• Imaging with ultrasound, MRI, CT scan, PET CT scan
  • Bone Marrow examination and lumbar puncture
  • Biopsy

To Stage “Solid tumors”, the doctor examines the size of tumor and affected lymph nodes as well as where it has spread.

To Stage “Lymphoma”, the doctor examines the lymph nodes, bone marrow, liver, spleen, lung and the res t of the body. Also, few special tests like genetic testing of tumors are also done to assess the capability of cancer.

It is most important to get the correct diagnosis so that right treatment can be given to the child. Though not all tests are done on children and what is conducted depends on the type of cancer suspected. For most of these tests, the child is sedated so that he/she may not move or feel any pain. The results may take 3-5 days to come back so this is explained to the parents.

Treating Childhood Cancer

Once the diagnosis is confirmed, the oncologists provide detailed counseling to parents. Treatments are available for all childhood cancers, and most children can be cured. The team should ensures that all children are comfortable and free of pain as the treatment of childhood cancer is long and tough. The main types of treatment options available are:

  • Surgery - The tumor is removed by an operation
  • Chemotherapy - The medical drugs are given to stop the growth of cancer cells. These are given by:
    • Intravenous ( IV) (drip) : injection into a vein
    • Oral (PO or O) : as syrups, tablets or capsules
    • Intramuscular ( IM) : injection into muscle
    • Subcutaneous ( SC) : injection just under the skin
    • Intrathecal ( IT) : by lumbar puncture

The chemotherapy drugs travel through the bloodstream. As the drugs are carried in the blood, they destroy cancer cells in the body. Therefore, chemotherapy is useful for treating cancers that are generalized, e.g. blood cancers or those cancers that have spread to other parts of the body. Though the chemotherapy drugs destroy the cancer cells completely but they also affect the healthy cells. As a result, chemotherapy is given as a series of treatments in cycles/phases to allow the healthy cells to recover. The chemotherapy drugs can cause side effects as all children may react to it differently.

  • Radiotherapy – Radiation is an invisible treatment that requires the use of high energy rays to destroy the cancer cells in one particular area of the body. This treatment is given in daily sessions at the hospital and takes about 10-15 minutes. However, the overall length of treatment depends on the type of tumor and may extend from 2-6 weeks. High doses of radiation are applied to stop the cancer cells from growing, which can kill some healthy cells, causing fatigue, skin changes and loss of appetite.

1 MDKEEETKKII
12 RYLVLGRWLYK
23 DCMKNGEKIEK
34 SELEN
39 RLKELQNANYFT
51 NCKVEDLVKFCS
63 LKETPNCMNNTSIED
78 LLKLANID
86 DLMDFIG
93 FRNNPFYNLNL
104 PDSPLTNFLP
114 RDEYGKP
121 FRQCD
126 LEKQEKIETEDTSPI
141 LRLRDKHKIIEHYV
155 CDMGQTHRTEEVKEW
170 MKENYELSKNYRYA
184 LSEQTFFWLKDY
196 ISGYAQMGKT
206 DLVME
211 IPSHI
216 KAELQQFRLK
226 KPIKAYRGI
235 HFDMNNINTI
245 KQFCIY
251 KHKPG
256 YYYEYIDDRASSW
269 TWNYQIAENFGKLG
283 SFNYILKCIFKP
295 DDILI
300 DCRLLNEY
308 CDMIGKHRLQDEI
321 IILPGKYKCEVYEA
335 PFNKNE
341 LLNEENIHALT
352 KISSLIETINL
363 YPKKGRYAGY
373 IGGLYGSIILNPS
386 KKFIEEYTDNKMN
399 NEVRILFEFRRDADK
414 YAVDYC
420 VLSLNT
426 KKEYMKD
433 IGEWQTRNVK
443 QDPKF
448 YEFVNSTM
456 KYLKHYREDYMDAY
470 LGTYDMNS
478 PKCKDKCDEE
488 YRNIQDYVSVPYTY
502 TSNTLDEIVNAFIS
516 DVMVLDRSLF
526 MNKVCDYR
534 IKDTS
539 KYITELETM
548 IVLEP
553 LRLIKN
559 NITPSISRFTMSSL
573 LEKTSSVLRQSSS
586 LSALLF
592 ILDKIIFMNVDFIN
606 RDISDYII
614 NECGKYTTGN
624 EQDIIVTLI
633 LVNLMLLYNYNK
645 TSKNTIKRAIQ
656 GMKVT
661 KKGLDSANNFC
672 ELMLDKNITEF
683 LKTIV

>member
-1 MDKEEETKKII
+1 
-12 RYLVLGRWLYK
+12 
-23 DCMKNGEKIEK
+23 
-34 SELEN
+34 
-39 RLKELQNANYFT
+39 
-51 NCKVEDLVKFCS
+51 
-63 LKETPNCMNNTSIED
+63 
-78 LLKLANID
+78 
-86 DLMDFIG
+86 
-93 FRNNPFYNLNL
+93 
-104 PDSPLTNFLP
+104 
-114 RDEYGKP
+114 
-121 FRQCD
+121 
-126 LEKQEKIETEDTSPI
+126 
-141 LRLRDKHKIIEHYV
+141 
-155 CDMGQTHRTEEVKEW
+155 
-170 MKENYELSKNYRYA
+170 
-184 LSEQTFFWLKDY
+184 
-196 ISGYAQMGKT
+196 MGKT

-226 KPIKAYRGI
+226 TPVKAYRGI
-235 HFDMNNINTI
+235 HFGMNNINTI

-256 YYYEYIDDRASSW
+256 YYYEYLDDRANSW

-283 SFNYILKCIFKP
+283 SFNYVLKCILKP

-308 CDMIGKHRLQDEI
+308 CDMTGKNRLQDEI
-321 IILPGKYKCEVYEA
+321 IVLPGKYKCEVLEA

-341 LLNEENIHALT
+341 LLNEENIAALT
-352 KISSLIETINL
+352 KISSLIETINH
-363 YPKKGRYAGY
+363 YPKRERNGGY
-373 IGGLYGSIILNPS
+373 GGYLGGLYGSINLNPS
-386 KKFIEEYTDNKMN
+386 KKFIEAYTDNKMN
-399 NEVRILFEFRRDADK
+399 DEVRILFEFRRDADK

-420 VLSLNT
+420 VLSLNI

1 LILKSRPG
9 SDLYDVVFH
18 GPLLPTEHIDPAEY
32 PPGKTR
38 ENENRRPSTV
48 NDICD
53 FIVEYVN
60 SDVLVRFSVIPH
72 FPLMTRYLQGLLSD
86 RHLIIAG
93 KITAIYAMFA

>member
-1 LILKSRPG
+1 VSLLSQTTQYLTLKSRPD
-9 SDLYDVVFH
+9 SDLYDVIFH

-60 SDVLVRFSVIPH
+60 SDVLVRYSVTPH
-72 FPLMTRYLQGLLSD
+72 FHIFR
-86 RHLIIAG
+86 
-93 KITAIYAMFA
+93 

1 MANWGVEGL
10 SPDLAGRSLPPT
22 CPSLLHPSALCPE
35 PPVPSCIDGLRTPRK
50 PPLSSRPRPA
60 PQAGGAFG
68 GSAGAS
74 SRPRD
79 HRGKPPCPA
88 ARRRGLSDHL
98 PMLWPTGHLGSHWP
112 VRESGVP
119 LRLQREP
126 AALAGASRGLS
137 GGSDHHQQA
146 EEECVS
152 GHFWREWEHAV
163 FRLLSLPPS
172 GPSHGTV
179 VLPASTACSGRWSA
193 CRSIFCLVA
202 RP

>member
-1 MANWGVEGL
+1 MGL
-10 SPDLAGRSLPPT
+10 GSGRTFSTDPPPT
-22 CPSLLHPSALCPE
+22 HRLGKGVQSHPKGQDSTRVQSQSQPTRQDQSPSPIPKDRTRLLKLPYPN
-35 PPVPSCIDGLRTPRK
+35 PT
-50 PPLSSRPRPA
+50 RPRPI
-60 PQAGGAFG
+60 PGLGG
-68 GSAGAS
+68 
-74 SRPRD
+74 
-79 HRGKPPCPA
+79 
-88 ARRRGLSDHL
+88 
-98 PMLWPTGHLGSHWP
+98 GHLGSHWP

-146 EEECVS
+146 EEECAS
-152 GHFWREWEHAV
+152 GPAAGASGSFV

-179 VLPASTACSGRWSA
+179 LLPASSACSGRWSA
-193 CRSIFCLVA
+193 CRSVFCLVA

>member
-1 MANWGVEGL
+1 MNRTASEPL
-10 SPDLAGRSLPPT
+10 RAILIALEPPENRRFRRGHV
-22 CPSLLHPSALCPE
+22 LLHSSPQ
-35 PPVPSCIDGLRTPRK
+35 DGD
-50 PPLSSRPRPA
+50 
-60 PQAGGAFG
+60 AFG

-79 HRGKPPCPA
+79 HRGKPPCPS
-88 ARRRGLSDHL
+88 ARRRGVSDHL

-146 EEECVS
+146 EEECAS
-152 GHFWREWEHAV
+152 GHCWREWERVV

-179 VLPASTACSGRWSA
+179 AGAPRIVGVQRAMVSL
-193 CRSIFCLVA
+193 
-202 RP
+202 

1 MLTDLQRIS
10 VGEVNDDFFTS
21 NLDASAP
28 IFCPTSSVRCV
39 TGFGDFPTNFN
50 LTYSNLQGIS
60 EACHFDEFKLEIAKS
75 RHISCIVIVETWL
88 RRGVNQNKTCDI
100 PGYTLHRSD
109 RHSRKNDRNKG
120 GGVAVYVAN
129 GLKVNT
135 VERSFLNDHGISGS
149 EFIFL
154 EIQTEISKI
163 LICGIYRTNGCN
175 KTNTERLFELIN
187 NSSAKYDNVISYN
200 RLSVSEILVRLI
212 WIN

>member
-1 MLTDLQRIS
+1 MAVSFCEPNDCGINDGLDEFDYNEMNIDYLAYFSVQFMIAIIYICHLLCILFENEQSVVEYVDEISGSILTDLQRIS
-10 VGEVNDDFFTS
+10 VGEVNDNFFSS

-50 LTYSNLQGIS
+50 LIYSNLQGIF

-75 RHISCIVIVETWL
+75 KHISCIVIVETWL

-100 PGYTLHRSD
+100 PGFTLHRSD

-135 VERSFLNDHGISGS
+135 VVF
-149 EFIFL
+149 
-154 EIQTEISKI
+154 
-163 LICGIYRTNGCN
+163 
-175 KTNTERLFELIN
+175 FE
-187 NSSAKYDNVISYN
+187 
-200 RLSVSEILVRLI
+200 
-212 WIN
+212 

• Bone Marrow Transplantation- It is a medical procedure done to replace the damaged bone marrow with healthy bone marrow cells. It is useful in certain types of cancer or when the cancer comes back.

What are the Possible Side Effects of Treatment?

As the treatment is quite strong, there may be some side effects. It is important to remember that your child may have only some of these side effects. The oncologists can help the child through some of these treatments and counsel parents that these are a part of treatment, which is ultimately going to cure the child. Below are few side effects:

  • Tiredness/Lethargy
  • Aches and pains - These may happen all over the body including the jaw and the legs. They can be managed with paracetamol if needed
  • Loss of appetite - There may be several reasons that a child may not eat as normal. This could be because of disrupted routine, anxiety, nausea/vomiting or sores/ulcers in the mouth. Your doctor will continuously monitor this and advice appropriately along with input from a dietitian.
  • Nausea and vomiting - They may begin immediately after chemotherapy and the effects may last for a variable period of time. Medications are given to decrease the feeling of nausea and vomiting after chemotherapy.
  • Diarrhea - It is quite possible that this symptom develops immediately after chemotherapy because of two reasons: Drugs may affect the intestines and due to unhygienic food consumed (fruit juices and coconut water from roadside vendors).
  • Sores and ulcers in the mouth and throat - These effects start few days after chemotherapy, hence it is required that the child must have a good oral hygiene. It is important to inform the doctor immediately if the child develops sores or ulcers in the mouth.
  • Constipation - This symptom usually appears because of other drugs prescribed with chemotherapy. Please inform the doctor if the child experiences constipation, as it may seem unimportant but constipation can have significant repercussions on the treatment.
  • Hair loss - The child can have partial or complete hair loss during treatment. However, there is no proven effective measure to prevent this side effect. Most children will regain their hair within 4-6 months of completion of chemotherapy.
  • Low white blood cell counts (leukopenia) with or without infection - This complication usually begins 6-7 days after chemotherapy and last for few days. Low WBC counts may or may not be associated with infection. The first sign of infection is usually fever (≥ 100°F), although some patients can develop severe infection without fever.
  • Extravasation - Please inform the doctor if there is a small leakage of chemotherapeutic drug that can cause swelling, pain and ulceration.
  • Anemia - It is a symptom that refers to low hemoglobin levels and occurs after several cycles of chemotherapy. There are several other factors that contribute to development of anemia like bleeding, pre-existing malnutrition, heavy or prolonged menses, poor food intake etc. The doctor may decide to give the child blood transfusions to treat this condition or provide iron supplements and other vitamins.